A PMO can also help maintain company strategy and culture in projects. They can hold teams’ work and behaviors to company standards. For instance, if company values state to communicate candidly about issues, they might mediate a discussion with the team.
When you want to seize a new opportunity or go in a different direction, you may need to change course on the fly. In that situation, it helps to know the status of different projects and identify which one should be put on hold. A PMO’s regular reporting on project progress can help inform strategic decisions.
Very often teams will learn something new as they work through a problem. A few hundred feet away, another team may be struggling with a similar challenge. With a PMO, you can centralize your teams’ learnings in one place. This makes it easier to share and distribute knowledge, as well as new tools, industry insights, techniques and process steps.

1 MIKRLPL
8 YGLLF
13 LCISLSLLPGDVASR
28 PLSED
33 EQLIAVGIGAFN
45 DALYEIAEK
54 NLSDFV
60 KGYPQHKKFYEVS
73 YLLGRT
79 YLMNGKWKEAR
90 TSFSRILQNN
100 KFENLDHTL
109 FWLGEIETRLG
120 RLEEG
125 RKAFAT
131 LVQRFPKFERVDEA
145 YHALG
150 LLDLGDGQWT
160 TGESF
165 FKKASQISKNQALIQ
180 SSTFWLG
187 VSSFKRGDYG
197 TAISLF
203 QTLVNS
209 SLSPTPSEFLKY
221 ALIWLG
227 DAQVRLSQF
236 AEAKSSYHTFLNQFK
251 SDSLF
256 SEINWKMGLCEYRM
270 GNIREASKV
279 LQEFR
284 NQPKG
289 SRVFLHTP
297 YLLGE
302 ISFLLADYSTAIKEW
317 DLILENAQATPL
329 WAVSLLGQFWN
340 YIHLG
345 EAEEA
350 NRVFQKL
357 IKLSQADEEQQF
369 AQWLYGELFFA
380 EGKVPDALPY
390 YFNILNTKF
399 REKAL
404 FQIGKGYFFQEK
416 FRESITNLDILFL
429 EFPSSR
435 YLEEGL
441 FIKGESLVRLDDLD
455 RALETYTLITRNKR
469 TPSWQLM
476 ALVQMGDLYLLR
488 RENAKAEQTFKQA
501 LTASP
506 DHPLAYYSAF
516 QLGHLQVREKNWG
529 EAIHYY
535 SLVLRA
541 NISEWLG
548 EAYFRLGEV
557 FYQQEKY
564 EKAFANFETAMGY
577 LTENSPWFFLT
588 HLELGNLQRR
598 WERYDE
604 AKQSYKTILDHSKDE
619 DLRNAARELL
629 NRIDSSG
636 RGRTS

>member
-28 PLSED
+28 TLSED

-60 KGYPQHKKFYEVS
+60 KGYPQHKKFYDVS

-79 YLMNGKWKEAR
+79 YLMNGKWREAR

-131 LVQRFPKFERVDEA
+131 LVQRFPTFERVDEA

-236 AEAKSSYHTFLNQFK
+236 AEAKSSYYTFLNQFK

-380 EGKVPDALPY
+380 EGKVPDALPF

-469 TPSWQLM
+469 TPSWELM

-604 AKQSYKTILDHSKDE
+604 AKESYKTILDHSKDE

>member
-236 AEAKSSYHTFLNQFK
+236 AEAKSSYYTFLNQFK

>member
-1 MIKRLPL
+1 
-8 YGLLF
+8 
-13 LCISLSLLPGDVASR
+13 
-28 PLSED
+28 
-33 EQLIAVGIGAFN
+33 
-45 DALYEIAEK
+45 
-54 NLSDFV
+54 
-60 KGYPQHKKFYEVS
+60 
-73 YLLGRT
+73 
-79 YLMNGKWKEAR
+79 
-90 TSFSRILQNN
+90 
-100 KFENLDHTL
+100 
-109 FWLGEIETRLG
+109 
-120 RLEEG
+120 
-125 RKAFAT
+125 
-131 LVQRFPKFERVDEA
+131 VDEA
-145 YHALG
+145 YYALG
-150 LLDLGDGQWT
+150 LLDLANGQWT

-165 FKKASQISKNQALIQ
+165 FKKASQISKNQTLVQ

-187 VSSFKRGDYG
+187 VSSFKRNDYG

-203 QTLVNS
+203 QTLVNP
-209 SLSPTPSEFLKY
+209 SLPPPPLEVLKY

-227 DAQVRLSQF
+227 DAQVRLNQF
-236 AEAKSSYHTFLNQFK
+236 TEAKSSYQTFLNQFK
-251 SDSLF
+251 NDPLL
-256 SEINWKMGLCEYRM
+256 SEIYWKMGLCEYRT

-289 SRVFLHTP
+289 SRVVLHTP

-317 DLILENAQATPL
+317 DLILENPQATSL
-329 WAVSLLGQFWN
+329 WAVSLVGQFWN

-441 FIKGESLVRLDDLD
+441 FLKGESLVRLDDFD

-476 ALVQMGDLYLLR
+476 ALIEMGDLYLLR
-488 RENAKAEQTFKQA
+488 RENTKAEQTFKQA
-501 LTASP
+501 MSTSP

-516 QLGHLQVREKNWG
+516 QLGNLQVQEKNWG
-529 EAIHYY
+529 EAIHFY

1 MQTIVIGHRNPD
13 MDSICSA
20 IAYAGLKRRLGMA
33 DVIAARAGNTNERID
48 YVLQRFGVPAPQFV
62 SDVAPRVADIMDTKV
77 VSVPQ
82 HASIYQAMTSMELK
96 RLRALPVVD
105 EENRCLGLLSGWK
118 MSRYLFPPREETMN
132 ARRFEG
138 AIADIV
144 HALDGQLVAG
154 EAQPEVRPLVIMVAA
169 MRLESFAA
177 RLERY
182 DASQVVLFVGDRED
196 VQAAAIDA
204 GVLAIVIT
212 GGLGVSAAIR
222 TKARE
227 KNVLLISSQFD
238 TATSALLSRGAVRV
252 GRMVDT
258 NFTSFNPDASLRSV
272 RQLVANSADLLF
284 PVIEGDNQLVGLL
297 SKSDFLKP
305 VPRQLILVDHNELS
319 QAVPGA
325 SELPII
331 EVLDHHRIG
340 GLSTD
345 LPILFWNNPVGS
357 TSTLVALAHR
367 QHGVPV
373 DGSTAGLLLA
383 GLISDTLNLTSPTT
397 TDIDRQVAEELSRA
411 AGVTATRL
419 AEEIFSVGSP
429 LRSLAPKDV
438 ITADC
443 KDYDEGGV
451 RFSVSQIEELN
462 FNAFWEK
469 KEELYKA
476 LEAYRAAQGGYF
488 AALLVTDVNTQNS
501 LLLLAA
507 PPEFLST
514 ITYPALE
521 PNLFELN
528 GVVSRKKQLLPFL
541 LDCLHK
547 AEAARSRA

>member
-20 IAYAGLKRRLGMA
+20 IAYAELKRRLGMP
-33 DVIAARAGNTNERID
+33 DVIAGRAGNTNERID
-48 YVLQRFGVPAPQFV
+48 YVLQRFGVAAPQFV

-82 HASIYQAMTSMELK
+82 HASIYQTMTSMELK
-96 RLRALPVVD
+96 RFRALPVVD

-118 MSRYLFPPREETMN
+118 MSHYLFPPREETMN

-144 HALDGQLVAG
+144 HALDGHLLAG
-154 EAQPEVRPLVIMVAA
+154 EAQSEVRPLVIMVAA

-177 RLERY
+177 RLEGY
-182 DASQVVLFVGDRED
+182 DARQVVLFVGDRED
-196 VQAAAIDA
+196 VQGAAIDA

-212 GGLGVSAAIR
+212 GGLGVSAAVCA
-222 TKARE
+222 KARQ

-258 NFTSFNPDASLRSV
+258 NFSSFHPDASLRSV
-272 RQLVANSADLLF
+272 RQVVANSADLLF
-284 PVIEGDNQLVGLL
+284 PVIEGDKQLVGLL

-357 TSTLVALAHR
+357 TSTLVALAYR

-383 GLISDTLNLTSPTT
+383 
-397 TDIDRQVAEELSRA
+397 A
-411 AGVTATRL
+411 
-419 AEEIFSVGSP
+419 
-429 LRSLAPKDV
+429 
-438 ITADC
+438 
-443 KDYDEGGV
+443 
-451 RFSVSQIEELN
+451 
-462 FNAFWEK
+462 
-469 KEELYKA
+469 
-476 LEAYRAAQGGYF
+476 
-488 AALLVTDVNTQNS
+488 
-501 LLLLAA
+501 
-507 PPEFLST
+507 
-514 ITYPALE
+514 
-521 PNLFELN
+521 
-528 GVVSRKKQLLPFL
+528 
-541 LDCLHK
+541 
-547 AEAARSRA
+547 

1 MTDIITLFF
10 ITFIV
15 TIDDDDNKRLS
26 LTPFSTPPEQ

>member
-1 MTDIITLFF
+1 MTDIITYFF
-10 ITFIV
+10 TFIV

Analyze Performance Data
Leverage the PMO’s data on projects’ success to tap into enterprise-wide performance insights. You could track project types, teams, time of year, project length and more to start to identify performance trends. For instance, you might notice some teams are better with certain project types and decide to make them more specialized.
You can also identify areas where your organization might improve. If your average project time is high, you might investigate why and work with your PMO to streamline processes or bring in a new project management framework altogether.
You can tap the knowledge of your project management office to promote best practices in the organization. For instance, a member of your PMO could present on project management topics or write a simple project management newsletter with tips and reminders.
Stay Up to Date on Best Practices
Part of the PMO’s responsibility should be to stay up on PM best practices. They could attend conferences, read the latest industry publications and network with peers. They should then inform the organization’s PM standards with the latest and greatest from the project management community.